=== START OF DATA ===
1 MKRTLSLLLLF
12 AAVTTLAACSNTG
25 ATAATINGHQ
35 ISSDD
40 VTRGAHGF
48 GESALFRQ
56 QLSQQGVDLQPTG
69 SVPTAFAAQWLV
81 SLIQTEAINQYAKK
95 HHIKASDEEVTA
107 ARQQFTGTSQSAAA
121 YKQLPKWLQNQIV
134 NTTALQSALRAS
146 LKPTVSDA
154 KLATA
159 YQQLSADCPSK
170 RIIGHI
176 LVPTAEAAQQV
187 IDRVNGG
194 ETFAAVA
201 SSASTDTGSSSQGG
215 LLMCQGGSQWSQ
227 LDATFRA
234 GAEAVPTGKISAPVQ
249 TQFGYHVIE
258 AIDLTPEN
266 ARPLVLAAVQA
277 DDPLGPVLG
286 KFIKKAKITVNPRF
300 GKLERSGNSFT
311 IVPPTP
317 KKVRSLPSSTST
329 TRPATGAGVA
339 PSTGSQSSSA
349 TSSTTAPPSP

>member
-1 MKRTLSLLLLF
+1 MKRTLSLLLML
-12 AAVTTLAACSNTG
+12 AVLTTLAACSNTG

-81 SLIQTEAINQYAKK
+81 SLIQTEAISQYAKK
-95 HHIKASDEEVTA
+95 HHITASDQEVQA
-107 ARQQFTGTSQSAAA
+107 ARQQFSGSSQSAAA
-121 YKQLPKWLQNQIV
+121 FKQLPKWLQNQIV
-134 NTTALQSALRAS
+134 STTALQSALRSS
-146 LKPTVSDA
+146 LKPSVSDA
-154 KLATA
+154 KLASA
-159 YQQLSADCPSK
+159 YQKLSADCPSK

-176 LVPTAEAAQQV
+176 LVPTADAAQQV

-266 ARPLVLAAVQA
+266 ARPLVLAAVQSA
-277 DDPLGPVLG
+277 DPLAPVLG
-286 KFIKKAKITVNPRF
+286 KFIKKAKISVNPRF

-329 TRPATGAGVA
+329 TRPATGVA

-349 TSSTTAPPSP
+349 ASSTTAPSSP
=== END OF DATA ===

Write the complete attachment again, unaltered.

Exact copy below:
1 MKRTLSLLLLF
12 AAVTTLAACSNTG
25 ATAATINGHQ
35 ISSDD
40 VTRGAHGF
48 GESALFRQ
56 QLSQQGVDLQPTG
69 SVPTAFAAQWLV
81 SLIQTEAINQYAKK
95 HHIKASDEEVTA
107 ARQQFTGTSQSAAA
121 YKQLPKWLQNQIV
134 NTTALQSALRAS
146 LKPTVSDA
154 KLATA
159 YQQLSADCPSK
170 RIIGHI
176 LVPTAEAAQQV
187 IDRVNGG
194 ETFAAVA
201 SSASTDTGSSSQGG
215 LLMCQGGSQWSQ
227 LDATFRA
234 GAEAVPTGKISAPVQ
249 TQFGYHVIE
258 AIDLTPEN
266 ARPLVLAAVQA
277 DDPLGPVLG
286 KFIKKAKITVNPRF
300 GKLERSGNSFT
311 IVPPTP
317 KKVRSLPSSTST
329 TRPATGAGVA
339 PSTGSQSSSA
349 TSSTTAPPSP

>member
-1 MKRTLSLLLLF
+1 MKRTLSLLLML
-12 AAVTTLAACSNTG
+12 AVLTTLAACSNTG

-81 SLIQTEAINQYAKK
+81 SLIQTEAISQYAKK
-95 HHIKASDEEVTA
+95 HHITASDQEVQA
-107 ARQQFTGTSQSAAA
+107 ARQQFSGSSQSAAA
-121 YKQLPKWLQNQIV
+121 FKQLPKWLQNQIV
-134 NTTALQSALRAS
+134 STTALQSALRSS
-146 LKPTVSDA
+146 LKPSVSDA
-154 KLATA
+154 KLASA
-159 YQQLSADCPSK
+159 YQKLSADCPSK

-176 LVPTAEAAQQV
+176 LVPTADAAQQV

-266 ARPLVLAAVQA
+266 ARPLVLAAVQSA
-277 DDPLGPVLG
+277 DPLAPVLG
-286 KFIKKAKITVNPRF
+286 KFIKKAKISVNPRF

-329 TRPATGAGVA
+329 TRPATGVA

-349 TSSTTAPPSP
+349 ASSTTAPSSP